Patients with meningococcal infection generally develop symptoms including a high temperature, vomiting and a stiff neck. But they might also just have a bad stomach ache. This can be so severe that they are sometimes wrongly operated for appendicitis. Researchers decided to investigate the question. And the results speak for themselves: 10% of patients infected by the meningococcal strain that is on the rise in Europe suffer from abdominal pain.
Patients with meningococcal infection generally develop symptoms including a high temperature, vomiting, and a stiff neck… but they might also just have a bad stomach ache. This can be so severe that they are sometimes wrongly operated for appendicitis. Teams from the Institut Pasteur and the Department of Pediatrics at Bicêtre Hospital (AP-HP) decided to investigate the question.
And the results speak for themselves: 10% of patients infected by the meningococcal strain that is on the rise in Europe suffer from abdominal pain. This atypical form of the disease is becoming increasingly common and needs to be brought to the attention of physicians. The findings are published in Clinical Infectious Diseases.
Within the first 24 hours of meningococcal infection — which can give rise to meningitis and septicemia as well as arthritis, peritonitis, etc. -, patients generally suffer from headaches, vomiting and a stiff neck. Over the past few years, however, abdominal pain has been observed as another early clinical sign — but physicians tend not to think of invasive meningococcal disease.
"When doctors see patients suffering from stomach pain, invasive meningococcal disease doesn't immediately spring to mind. They tend to think of gastroenteritis or possibly appendicitis," explains Muhamed-Kheir Taha, lead author of the study and Head of the National Reference Center for Meningococci (CNRM) at the Institut Pasteur.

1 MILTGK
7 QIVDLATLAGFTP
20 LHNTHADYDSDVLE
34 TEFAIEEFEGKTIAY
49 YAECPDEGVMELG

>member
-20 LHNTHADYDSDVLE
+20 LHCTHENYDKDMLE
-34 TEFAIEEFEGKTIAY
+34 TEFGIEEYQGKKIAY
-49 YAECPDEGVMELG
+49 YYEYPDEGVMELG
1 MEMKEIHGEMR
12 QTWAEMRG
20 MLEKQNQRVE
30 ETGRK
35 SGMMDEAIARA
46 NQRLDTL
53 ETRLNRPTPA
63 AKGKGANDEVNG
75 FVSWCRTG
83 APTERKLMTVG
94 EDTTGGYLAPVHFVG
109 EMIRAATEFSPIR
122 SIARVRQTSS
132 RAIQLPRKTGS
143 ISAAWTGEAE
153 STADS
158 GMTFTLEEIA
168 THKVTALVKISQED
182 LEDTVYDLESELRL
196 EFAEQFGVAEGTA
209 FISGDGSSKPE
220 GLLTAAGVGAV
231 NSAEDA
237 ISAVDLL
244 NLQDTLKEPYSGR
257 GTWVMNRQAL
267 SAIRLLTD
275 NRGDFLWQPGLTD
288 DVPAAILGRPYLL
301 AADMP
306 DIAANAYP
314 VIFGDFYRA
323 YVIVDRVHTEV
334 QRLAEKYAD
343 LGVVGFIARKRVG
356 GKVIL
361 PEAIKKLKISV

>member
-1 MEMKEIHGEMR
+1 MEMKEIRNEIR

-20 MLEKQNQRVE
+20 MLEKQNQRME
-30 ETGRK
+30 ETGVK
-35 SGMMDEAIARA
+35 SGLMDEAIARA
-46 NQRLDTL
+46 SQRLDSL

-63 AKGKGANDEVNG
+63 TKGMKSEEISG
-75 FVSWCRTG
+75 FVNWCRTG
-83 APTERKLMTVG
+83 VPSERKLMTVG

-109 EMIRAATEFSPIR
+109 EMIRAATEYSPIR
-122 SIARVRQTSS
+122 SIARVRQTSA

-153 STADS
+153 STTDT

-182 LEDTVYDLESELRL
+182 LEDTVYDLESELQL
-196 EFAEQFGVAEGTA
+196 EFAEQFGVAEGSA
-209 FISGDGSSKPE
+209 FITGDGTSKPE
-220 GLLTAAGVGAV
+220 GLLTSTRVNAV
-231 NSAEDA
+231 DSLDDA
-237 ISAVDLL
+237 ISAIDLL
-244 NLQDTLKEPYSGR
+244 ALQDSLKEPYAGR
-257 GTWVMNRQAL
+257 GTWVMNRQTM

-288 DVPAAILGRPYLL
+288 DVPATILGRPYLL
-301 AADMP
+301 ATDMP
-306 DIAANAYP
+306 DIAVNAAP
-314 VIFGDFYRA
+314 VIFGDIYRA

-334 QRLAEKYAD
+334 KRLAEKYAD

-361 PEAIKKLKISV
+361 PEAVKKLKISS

"But delays in diagnosis and appropriate treatment for those affected can be deadly. Invasive meningococcal disease is fatal in virtually all cases if antibiotics are not administered rapidly." Researchers decided to take a closer look at these abdominal forms to assess their frequency and raise awareness among physicians of this new face of the disease.
Since the meningococcal disease is a notifiable condition, the CNRM has received all the bacterial strains responsible for meningococcal infections in France since the 1980s. So the scientists were able to analyze some 12,000 meningococcal strains kept at the CNRM between 1991 and 2016 and examine the clinical presentations of the patients infected.
The research team sequenced all the genomes of the bacteria in their collection to identify what sets them apart from other strains and what might explain the resulting abdominal pains. Here again, the scientists' findings were relatively clear. The group W bacterial strain that is currently spreading across Europe and the world has around a hundred specific genes, some of which are involved in the inflammatory response.
"We should remember that the bacteria infect the vessels which supply blood to the abdomen and the digestive system," emphasizes Muhamed-Kheir Taha. "If these bacteria are likely to induce a stronger inflammatory response in tissues, that could explain the abdominal pains."